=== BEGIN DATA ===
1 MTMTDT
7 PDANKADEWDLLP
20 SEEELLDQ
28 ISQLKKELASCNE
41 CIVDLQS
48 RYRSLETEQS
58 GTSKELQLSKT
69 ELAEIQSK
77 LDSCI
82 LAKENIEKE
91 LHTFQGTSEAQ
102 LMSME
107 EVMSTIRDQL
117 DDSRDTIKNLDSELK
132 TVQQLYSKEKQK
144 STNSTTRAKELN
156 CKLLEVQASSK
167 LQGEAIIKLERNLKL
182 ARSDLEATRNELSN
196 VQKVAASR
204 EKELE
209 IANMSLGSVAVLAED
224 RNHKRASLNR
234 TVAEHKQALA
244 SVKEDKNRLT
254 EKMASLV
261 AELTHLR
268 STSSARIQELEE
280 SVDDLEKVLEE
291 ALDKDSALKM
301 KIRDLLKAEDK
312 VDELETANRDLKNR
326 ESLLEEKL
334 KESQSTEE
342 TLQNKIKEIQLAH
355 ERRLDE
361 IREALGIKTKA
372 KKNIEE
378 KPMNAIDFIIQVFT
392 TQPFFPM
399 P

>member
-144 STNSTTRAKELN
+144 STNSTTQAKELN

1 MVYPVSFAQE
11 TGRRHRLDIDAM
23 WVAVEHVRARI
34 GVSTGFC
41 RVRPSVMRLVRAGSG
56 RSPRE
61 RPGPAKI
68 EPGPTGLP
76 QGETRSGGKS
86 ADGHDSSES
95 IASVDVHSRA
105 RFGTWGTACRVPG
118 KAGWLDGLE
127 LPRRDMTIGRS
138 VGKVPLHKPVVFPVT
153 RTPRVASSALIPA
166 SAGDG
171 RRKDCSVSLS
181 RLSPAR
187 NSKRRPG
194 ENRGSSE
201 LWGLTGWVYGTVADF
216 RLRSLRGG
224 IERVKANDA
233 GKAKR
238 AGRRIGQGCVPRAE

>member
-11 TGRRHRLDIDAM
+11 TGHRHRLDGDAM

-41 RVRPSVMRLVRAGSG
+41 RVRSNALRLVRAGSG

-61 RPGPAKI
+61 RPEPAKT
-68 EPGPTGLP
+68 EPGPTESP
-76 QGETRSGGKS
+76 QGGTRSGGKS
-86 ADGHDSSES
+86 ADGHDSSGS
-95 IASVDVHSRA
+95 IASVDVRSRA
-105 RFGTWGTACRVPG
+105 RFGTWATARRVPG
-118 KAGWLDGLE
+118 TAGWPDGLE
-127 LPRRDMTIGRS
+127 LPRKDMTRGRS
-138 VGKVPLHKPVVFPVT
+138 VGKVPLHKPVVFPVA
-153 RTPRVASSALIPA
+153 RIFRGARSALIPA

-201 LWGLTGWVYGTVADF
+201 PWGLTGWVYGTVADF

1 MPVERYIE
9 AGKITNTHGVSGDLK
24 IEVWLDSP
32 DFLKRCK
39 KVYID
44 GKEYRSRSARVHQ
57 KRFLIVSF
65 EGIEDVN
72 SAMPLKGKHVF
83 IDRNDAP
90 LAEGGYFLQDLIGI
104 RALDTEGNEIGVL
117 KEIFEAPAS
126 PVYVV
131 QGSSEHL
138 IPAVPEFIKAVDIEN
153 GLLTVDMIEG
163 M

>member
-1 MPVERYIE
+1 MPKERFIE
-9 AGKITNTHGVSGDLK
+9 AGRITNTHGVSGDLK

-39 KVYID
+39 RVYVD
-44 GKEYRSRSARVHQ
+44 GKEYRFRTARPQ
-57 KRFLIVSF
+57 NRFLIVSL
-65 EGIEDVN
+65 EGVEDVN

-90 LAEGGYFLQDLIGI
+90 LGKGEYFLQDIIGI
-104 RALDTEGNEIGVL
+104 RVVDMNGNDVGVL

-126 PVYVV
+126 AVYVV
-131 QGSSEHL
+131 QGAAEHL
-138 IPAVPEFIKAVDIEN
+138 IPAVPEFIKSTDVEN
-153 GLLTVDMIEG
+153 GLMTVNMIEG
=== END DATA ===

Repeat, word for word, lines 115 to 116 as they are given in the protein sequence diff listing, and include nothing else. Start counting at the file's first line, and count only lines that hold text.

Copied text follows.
163 M

>member